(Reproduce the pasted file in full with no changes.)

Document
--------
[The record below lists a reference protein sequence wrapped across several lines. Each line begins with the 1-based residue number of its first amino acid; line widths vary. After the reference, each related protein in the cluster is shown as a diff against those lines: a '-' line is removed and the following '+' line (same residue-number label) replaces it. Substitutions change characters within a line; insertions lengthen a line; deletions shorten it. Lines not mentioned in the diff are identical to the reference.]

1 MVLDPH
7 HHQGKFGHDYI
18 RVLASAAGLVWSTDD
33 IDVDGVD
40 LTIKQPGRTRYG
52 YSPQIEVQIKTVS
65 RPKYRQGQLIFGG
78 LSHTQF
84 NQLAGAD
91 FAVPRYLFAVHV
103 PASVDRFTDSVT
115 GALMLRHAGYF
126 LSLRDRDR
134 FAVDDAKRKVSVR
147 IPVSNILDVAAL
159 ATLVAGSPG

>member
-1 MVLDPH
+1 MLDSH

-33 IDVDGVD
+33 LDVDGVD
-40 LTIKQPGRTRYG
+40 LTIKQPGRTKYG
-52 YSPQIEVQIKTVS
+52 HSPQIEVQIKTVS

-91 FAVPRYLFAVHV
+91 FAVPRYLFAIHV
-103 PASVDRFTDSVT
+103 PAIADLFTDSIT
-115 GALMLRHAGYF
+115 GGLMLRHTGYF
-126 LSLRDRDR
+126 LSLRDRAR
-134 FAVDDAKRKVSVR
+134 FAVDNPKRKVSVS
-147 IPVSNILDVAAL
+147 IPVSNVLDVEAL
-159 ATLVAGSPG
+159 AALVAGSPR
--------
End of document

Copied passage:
[The record below lists a reference protein sequence wrapped across several lines. Each line begins with the 1-based residue number of its first amino acid; line widths vary. After the reference, each related protein in the cluster is shown as a diff against those lines: a '-' line is removed and the following '+' line (same residue-number label) replaces it. Substitutions change characters within a line; insertions lengthen a line; deletions shorten it. Lines not mentioned in the diff are identical to the reference.]

1 MVLDPH
7 HHQGKFGHDYI
18 RVLASAAGLVWSTDD
33 IDVDGVD
40 LTIKQPGRTRYG
52 YSPQIEVQIKTVS
65 RPKYRQGQLIFGG
78 LSHTQF
84 NQLAGAD
91 FAVPRYLFAVHV
103 PASVDRFTDSVT
115 GALMLRHAGYF
126 LSLRDRDR
134 FAVDDAKRKVSVR
147 IPVSNILDVAAL
159 ATLVAGSPG

>member
-1 MVLDPH
+1 MLDSH

-33 IDVDGVD
+33 LDVDGVD
-40 LTIKQPGRTRYG
+40 LTIKQPGRTKYG
-52 YSPQIEVQIKTVS
+52 HSPQIEVQIKTVS

-91 FAVPRYLFAVHV
+91 FAVPRYLFAIHV
-103 PASVDRFTDSVT
+103 PAIADLFTDSIT
-115 GALMLRHAGYF
+115 GGLMLRHTGYF
-126 LSLRDRDR
+126 LSLRDRAR
-134 FAVDDAKRKVSVR
+134 FAVDNPKRKVSVS
-147 IPVSNILDVAAL
+147 IPVSNVLDVEAL
-159 ATLVAGSPG
+159 AALVAGSPR